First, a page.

With this issue we end our edition on the rich cultural traditions of Filipinos, particularly the Ilonggos, as our way of observing the yearly celebration of the Linggo ng Wika. I must say that the materials still available to us are enormous, but we have no way of placing them all in the ever shrinking pages of our paper. I myself am surprised not only at the bulk of available materials but also on the facts presented to me when I did some researches on the history of Iloilo and the lives of its famous sons and daughters.
For one, I never imagined that Iloilo ever attained such greatness; from the fact that it once ruled world boxing ring, flyweight division, led by the likes of Pancho Villa and Small Montano, to the fact that it was once an economic powerhouse second only to Manila. Its past is crowned by many brave souls - entrepreneurial and nationalistic in spirit, steeped with idealism and deeply religious and above all rich in traditions and values. My only regret is to have learned this only lately.
Worst however, is the fact that with an educational system wanting in its appreciation for everything Pilipino beyond its obsession for the Filipino language, I consider myself luckier than my contemporaries for knowing and appreciating such, at so late a stage. By now our perennial forgetfulness has included not only the lessons of the past but also our models of valor, our cherished values and our cultural heritage. And without these heritage which constitutes the Ilonggo soul, no vision beyond getting rich could ever be envisioned. I believe happiness and fulfillment, and for that matter progress is more than just getting rich. There is therefore a necessity to teach these values for when we forget our stories we forget our soul.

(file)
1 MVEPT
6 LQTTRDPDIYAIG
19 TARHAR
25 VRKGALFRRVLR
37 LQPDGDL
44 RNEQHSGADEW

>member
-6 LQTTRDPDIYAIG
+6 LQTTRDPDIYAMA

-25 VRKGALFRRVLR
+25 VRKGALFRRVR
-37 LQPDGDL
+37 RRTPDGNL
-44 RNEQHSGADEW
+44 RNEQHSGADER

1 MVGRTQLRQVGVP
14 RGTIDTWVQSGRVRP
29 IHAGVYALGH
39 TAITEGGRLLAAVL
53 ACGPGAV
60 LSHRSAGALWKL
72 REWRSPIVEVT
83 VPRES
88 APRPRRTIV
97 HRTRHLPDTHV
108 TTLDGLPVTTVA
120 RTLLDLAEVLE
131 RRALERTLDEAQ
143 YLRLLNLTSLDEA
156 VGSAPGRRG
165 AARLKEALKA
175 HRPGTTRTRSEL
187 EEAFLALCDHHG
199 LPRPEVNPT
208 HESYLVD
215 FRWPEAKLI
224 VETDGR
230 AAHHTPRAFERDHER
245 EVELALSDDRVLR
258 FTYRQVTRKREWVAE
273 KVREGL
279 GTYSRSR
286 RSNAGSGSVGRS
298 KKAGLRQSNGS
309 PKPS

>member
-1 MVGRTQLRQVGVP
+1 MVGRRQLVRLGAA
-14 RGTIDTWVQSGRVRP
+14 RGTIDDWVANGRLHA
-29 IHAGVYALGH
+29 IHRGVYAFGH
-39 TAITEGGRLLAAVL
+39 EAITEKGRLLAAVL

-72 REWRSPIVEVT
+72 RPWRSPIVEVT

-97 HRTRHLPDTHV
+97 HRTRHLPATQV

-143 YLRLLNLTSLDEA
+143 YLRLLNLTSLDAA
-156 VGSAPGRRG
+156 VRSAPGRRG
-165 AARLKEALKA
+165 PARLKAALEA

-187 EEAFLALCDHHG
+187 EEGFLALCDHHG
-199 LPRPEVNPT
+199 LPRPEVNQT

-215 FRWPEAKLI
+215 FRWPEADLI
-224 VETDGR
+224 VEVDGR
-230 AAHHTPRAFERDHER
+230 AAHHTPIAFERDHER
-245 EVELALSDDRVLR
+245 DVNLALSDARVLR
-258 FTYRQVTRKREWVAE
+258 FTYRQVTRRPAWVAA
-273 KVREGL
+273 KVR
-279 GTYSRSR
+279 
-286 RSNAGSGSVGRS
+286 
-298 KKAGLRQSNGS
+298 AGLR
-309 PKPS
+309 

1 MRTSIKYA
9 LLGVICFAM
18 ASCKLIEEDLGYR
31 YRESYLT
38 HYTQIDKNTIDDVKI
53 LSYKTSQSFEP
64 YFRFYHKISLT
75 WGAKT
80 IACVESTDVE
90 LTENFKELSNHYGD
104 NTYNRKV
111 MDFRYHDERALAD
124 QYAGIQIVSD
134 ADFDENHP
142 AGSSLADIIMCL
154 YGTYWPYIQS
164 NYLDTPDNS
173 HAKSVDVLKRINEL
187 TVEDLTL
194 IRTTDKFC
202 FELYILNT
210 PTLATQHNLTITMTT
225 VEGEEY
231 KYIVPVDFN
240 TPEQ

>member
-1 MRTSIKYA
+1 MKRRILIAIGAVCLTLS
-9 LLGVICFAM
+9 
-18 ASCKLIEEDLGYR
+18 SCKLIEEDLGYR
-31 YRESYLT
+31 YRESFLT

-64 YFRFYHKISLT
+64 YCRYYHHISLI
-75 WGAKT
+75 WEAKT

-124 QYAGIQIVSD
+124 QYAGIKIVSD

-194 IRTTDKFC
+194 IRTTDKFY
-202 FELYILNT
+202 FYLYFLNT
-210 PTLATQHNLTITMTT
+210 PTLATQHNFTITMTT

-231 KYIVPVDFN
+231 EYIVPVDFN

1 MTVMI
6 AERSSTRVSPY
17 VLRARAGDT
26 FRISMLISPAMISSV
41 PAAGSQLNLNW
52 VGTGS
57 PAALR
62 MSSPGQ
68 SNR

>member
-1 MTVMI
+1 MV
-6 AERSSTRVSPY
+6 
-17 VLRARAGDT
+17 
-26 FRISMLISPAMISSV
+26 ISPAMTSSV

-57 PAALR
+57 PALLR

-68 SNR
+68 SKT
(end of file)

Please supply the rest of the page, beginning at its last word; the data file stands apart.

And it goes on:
I would like therefore to thank the following persons who have been helpful in making these issues possible: Ms. Kriemhilda Mejica-Madlangbayan, a professor at the West Visayas State University and a descendant herself of the famous Moleno, Rosendo Mejica; Elsa S. Subong, a sociologist who wrote on the need of catechesis in order to correct or strengthen our value system, a need stressed by documents of PCP II itself; Lourdes N. Morano a professor on Values Education at the WVSU who wrote on values needed for the preservation of our environment, a concern which is most pressing at this time. We also would like to thank the people of the Provincial Library and the Jalandoni Museum for making available relevant materials on the subject.